The worst part about these fees and supply lists is that they are completely voluntary.
Yep, you read that right. Completely voluntary. The school cannot legally force you to pay for education. As I stated before, the state school board has said that public education is free. This means that you cannot be forced nor punished for failing to pay for a fee for education. Supply fees cannot be held against you. You cannot be forced to pay Field Trip fees. Teachers should only be using field trips to provide instruction and as such failing to pay the field trip fee cannot be held against you. If you do not purchase supplies you cannot be billed, cited, or punished. No one can or will withhold your child’s report card for failing to contribute.
It’s due to that fact that the parents who choose to contribute are asked to contribute more. So the lists seem even more overwhelming and even more ridiculous.
I can’t say I disagree with those parents. Its already hard enough to come up with the money required to clothe my child and make sure he has shoes and a backpack. It seems impossible to add to that $100 per child in fees and supplies. I couldn’t imagine how families with four or five children in school manage to find the money needed to pay those fees as requested.
So what do I do? To Fee or Not to Fee? That is my question. In three days time I will be asked to pay $50 per child to East Ridge Elementary for “school supplies.”
Do I refuse to pay this unlawful hidden “PARENT TAX” or do I pay my child’s share? I already pay taxes to the Hamilton County school system. Why do I have to pay for supplies because they FAIL to meet their obligation? I’ll tell you why, because they know at the end of the day its my child, and no parent is going to willfully make their children suffer even if they feel it’s wrong.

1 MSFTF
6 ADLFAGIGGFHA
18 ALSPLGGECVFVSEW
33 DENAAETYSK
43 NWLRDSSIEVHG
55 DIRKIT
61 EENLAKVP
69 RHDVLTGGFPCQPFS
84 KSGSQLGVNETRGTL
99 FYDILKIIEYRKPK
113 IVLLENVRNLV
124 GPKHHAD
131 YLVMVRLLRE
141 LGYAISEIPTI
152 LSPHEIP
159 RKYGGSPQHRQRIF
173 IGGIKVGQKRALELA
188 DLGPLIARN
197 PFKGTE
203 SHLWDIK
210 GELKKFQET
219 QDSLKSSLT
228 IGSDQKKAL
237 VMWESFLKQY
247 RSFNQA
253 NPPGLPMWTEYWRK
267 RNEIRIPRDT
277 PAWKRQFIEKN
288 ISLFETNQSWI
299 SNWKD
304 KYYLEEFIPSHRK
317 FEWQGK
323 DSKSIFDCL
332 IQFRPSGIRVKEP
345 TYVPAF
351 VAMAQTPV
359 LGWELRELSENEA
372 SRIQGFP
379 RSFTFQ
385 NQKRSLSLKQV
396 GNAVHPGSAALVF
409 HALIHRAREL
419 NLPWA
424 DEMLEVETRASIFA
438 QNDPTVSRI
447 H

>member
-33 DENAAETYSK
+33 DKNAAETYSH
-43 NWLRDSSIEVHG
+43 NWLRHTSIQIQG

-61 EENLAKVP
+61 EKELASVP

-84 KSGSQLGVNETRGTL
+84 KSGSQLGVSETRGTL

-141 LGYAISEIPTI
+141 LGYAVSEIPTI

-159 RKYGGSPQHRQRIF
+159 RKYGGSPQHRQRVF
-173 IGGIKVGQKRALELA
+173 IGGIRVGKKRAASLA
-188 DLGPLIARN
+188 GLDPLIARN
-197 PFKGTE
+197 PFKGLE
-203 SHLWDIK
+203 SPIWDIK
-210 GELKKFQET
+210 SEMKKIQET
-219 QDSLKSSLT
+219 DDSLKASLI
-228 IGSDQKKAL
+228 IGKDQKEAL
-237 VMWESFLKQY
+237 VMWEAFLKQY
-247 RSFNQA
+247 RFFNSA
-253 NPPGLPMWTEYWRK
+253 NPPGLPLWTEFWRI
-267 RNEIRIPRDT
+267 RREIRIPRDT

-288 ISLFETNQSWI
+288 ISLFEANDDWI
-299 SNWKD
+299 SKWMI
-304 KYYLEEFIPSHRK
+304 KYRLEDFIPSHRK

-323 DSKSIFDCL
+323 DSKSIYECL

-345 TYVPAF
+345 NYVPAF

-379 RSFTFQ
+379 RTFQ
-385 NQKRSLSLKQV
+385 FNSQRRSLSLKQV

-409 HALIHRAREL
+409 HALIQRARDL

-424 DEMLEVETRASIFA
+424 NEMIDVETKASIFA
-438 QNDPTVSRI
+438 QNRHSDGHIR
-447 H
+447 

Do I pay the fee, even though I know I am not required to, and have already paid the school in the form of property taxes? Is this what being a good parent is about? Do I limit my protest on this unlawful parent tax to complaining about it, and verbal protest for my child’s sake? Should I refuse to do the one thing that might actually force change? I am sure if more parents refused to pay, the school system would have to figure out a way to adequately supply classrooms. Is this measure a risky one that should be avoided for the sake of the children?
Honestly I am not sure what I will do. I have gone back and forth in my mind. Which action is the best course? Should I just admit that unless the school wins it’s lawsuit with the state to get more funds things are unlikely to change and as such for the sake of my kids’ education I need to just pay the fee? What do you plan on doing? If you don’t have school age children presently think back to when you did. Were you required to furnish supply lists this lengthy? Did you pay a hefty supply fee? Could you have afforded one with all the clothes and other items your children required?
Sound off in the comment section below and tell me your thoughts. Maybe there is a reasonable solution I haven’t thought of. I know there are a wide variety of opinions on this subject. None of them are wrong, every one makes a valid point. Let’s hear what you have to say.